It was freezing on the allotment last Saturday & only the hardy were evident on the site. Yet, the weather was glorious. Our allotment is on the edge of the South Downs, is west-facing & the perfect place to catch the winter sunshine. However, the bottom can be a frost pocket, while the hillside suffers from the wind whipping up the valley from the sea.
Our brassicas are currently in beds along the bottom of the site & are suffering from the recent cold spell. 2 years ago we almost lost all of our kale in the early November snows & I had to strip off the frozen outer leaves that had collapsed as they thawed into green mush. They did recover & put on lots of growth in the spring, but it demonstrated to me how much more resilient the smaller leaves are than large tough outer leaves.
However, one crop that won’t recover so well is our chard, although, again, the smaller plants are surviving better than the larger specimens, & the Sybilla chard with thick white ribs has virtually disappeared. The problem with chard in very cold winters is its water content; the thicker the ribs & larger the leaves the more likely it is to just disintegrate. The most resilient specimens are the red & yellow varieties & the smaller plants.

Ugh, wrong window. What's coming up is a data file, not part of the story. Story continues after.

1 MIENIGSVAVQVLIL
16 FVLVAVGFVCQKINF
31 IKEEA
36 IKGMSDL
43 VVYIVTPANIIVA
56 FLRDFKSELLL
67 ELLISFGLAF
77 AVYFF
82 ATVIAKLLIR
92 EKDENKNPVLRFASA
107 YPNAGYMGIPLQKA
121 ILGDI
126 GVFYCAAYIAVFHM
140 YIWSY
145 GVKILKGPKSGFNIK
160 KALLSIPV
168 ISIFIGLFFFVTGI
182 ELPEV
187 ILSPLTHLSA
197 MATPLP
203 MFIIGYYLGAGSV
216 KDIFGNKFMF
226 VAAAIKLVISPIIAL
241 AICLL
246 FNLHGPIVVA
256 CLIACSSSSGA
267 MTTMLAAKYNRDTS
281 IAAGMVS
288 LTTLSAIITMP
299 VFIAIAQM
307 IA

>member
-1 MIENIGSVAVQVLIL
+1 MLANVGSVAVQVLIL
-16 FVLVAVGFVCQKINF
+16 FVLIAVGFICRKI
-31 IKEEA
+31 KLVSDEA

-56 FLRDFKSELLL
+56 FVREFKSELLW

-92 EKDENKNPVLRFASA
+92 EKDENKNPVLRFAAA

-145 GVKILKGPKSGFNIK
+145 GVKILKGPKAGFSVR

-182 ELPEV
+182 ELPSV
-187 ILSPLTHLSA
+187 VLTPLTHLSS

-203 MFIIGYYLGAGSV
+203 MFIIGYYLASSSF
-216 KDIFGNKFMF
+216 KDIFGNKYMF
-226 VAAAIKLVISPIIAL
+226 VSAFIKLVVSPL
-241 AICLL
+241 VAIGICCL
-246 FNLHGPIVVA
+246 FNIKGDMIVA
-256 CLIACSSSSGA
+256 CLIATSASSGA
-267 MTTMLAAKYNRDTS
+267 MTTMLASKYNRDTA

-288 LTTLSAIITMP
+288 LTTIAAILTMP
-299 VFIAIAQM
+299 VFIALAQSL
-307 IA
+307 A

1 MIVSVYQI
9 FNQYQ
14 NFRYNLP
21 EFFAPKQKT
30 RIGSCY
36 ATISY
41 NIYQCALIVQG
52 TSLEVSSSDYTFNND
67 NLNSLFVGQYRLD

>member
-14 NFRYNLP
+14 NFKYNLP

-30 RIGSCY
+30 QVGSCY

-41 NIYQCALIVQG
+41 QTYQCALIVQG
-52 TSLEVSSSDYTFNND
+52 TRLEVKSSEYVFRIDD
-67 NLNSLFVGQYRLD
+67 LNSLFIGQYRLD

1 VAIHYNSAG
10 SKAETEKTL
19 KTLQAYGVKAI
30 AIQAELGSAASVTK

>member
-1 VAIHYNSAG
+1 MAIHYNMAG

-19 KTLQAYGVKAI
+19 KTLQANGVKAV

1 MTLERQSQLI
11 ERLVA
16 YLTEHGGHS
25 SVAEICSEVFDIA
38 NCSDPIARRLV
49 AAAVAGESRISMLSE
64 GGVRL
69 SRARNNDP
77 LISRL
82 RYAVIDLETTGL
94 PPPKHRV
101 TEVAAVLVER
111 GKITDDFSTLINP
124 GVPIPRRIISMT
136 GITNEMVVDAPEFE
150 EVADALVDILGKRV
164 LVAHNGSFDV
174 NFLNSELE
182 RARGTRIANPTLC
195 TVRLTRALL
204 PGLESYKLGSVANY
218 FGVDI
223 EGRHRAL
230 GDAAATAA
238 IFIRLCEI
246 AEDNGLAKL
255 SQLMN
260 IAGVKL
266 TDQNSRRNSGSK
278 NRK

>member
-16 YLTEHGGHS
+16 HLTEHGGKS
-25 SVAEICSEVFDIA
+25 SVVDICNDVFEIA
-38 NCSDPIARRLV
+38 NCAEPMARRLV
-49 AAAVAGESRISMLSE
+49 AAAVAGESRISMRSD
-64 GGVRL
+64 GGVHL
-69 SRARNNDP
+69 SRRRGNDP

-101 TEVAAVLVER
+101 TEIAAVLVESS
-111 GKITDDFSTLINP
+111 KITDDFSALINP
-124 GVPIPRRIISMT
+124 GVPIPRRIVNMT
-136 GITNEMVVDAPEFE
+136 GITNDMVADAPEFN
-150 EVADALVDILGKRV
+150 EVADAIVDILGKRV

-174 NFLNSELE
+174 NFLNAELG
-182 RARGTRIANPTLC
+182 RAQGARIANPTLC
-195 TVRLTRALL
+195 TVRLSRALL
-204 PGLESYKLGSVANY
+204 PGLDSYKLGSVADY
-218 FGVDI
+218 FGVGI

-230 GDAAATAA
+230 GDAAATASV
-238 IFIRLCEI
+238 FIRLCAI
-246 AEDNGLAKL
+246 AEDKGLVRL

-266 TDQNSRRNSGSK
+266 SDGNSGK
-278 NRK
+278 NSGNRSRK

We’ve also lost most of our lettuces because I forgot to cover the salad bed with fleece, relying on builder’s netting alone – a mistake! The endive & radiccio have shown their cold resistance, though. The seaweed we covered the Asparagus beds & this year’s potato beds with is nicely disintegrating into the soil. I’m also pleased that I had the foresight to cover the early Broad Beans with a double layer of builder’s netting – it’s not only protected the bed from the recent snow, but also against marauding mice & rats.